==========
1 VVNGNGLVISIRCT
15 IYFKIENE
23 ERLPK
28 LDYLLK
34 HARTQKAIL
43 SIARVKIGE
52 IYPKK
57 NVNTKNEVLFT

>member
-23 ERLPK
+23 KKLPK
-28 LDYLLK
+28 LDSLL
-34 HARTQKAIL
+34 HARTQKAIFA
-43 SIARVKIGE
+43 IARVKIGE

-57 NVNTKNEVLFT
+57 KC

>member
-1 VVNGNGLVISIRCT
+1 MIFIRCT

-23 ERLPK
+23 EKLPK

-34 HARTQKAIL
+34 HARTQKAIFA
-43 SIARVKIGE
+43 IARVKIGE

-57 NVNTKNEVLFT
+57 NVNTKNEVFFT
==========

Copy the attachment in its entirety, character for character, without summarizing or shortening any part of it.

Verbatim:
1 VVNGNGLVISIRCT
15 IYFKIENE
23 ERLPK
28 LDYLLK
34 HARTQKAIL
43 SIARVKIGE
52 IYPKK
57 NVNTKNEVLFT

>member
-23 ERLPK
+23 KKLPK
-28 LDYLLK
+28 LDSLL
-34 HARTQKAIL
+34 HARTQKAIFA
-43 SIARVKIGE
+43 IARVKIGE

-57 NVNTKNEVLFT
+57 KC

>member
-1 VVNGNGLVISIRCT
+1 MIFIRCT

-23 ERLPK
+23 EKLPK

-34 HARTQKAIL
+34 HARTQKAIFA
-43 SIARVKIGE
+43 IARVKIGE

-57 NVNTKNEVLFT
+57 NVNTKNEVFFT